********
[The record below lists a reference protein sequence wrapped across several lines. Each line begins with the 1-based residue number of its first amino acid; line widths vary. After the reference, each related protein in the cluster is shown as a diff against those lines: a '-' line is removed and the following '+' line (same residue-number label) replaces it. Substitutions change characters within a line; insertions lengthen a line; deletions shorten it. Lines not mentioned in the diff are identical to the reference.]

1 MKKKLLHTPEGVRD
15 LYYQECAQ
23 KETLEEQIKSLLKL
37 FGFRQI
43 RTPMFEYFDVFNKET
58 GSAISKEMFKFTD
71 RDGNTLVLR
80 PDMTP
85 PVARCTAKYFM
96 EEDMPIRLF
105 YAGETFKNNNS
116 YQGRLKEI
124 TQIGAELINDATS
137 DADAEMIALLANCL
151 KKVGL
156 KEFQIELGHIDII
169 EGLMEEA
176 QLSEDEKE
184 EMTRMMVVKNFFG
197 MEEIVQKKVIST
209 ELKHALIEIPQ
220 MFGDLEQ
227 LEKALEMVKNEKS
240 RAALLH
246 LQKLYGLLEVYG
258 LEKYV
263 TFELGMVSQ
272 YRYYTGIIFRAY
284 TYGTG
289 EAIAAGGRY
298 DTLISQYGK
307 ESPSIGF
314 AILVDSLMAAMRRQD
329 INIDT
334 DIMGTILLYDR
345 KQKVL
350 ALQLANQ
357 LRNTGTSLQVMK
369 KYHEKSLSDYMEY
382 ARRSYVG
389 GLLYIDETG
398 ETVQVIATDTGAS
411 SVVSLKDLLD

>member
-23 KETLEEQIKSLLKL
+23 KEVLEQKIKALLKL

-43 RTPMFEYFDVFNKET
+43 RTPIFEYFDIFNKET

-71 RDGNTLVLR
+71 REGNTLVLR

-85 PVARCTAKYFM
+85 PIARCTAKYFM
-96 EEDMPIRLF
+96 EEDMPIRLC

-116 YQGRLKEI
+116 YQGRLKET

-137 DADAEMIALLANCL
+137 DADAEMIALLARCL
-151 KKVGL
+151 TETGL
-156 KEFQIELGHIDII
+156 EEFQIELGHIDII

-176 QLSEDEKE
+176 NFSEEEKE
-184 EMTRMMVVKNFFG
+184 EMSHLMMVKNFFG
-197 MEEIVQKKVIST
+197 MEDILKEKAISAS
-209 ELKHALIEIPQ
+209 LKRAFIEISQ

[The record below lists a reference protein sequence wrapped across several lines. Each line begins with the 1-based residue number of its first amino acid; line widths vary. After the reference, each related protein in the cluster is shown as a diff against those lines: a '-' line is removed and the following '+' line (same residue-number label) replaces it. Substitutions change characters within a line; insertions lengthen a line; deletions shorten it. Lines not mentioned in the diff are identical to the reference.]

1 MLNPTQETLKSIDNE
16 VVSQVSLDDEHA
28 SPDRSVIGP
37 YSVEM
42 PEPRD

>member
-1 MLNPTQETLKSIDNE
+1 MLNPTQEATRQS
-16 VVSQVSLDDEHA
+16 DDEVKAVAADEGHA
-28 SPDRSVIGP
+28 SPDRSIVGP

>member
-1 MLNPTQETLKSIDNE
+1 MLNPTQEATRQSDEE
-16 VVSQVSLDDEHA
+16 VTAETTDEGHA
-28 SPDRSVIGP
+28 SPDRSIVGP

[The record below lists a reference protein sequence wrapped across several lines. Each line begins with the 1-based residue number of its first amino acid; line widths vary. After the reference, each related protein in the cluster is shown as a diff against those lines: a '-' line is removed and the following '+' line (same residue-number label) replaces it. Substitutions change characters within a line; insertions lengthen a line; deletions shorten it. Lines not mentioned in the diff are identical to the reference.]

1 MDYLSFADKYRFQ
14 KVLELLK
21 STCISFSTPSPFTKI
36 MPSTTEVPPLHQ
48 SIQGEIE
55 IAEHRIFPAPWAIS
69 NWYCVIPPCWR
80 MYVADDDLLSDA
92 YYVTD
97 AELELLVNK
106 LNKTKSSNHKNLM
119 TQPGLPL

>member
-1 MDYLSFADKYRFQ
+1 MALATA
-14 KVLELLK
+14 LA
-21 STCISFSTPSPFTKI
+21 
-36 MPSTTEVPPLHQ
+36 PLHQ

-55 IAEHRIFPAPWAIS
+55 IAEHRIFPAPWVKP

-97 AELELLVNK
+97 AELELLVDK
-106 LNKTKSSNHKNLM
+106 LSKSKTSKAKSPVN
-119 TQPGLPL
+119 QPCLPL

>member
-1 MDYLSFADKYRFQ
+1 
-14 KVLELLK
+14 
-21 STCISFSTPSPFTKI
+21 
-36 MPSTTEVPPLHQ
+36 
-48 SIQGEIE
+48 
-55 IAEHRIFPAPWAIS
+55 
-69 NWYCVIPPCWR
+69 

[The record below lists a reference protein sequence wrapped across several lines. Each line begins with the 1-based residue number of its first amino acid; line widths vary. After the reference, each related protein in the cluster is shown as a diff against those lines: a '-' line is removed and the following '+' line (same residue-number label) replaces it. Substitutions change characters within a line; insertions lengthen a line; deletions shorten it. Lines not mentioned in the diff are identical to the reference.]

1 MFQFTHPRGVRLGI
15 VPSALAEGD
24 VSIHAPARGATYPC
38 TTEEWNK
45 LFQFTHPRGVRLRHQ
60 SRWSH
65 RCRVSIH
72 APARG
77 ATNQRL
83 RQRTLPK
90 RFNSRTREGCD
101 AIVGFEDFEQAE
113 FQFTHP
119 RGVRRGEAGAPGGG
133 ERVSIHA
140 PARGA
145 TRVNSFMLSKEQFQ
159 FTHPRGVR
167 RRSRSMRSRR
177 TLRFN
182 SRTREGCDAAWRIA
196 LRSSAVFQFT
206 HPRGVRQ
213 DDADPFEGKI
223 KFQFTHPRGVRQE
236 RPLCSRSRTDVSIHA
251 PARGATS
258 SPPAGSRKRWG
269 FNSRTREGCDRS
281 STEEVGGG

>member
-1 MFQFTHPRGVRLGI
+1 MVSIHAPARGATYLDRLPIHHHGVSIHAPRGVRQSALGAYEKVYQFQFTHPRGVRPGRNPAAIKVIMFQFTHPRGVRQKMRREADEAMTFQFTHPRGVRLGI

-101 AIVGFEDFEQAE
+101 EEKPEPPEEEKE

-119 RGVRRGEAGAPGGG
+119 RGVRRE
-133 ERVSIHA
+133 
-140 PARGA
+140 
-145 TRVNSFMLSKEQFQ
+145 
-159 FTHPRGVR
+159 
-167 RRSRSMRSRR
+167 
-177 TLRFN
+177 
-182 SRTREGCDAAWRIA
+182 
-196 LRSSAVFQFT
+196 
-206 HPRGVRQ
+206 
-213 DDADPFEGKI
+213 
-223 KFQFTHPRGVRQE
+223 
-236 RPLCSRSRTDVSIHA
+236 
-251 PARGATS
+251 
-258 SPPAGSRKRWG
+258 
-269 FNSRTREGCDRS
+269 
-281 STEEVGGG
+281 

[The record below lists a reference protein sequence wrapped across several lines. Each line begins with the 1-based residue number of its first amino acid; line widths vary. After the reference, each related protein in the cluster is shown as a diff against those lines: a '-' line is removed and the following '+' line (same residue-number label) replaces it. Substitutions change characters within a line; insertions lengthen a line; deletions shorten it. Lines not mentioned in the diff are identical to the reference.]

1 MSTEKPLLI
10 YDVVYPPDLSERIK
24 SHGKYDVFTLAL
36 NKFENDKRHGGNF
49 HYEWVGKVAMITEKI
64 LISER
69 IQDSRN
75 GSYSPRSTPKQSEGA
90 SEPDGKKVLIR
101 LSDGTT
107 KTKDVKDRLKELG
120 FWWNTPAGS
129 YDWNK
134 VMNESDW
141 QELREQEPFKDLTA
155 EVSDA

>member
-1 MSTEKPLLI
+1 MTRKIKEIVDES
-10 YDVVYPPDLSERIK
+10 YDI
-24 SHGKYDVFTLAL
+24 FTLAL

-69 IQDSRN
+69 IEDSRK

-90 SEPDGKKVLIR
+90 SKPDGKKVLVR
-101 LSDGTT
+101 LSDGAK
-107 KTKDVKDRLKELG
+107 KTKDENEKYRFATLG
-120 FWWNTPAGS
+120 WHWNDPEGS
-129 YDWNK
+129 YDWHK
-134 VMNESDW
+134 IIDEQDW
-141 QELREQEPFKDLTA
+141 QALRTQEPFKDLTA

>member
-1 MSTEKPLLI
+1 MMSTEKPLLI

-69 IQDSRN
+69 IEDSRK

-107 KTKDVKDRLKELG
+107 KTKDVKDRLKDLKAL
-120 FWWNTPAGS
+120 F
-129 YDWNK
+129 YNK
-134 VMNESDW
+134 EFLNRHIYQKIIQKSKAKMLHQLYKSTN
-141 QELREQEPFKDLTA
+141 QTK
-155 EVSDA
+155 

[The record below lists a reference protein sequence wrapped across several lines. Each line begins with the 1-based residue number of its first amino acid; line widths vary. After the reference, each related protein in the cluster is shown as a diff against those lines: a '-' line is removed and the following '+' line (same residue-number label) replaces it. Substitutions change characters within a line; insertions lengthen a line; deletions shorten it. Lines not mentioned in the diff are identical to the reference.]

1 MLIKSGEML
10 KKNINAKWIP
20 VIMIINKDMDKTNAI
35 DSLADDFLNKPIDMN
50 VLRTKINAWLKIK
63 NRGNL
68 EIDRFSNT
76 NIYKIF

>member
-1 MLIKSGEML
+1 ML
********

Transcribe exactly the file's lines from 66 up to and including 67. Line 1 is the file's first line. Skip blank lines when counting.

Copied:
-184 EMTRMMVVKNFFG
+184 EMSHLMMVKNFFG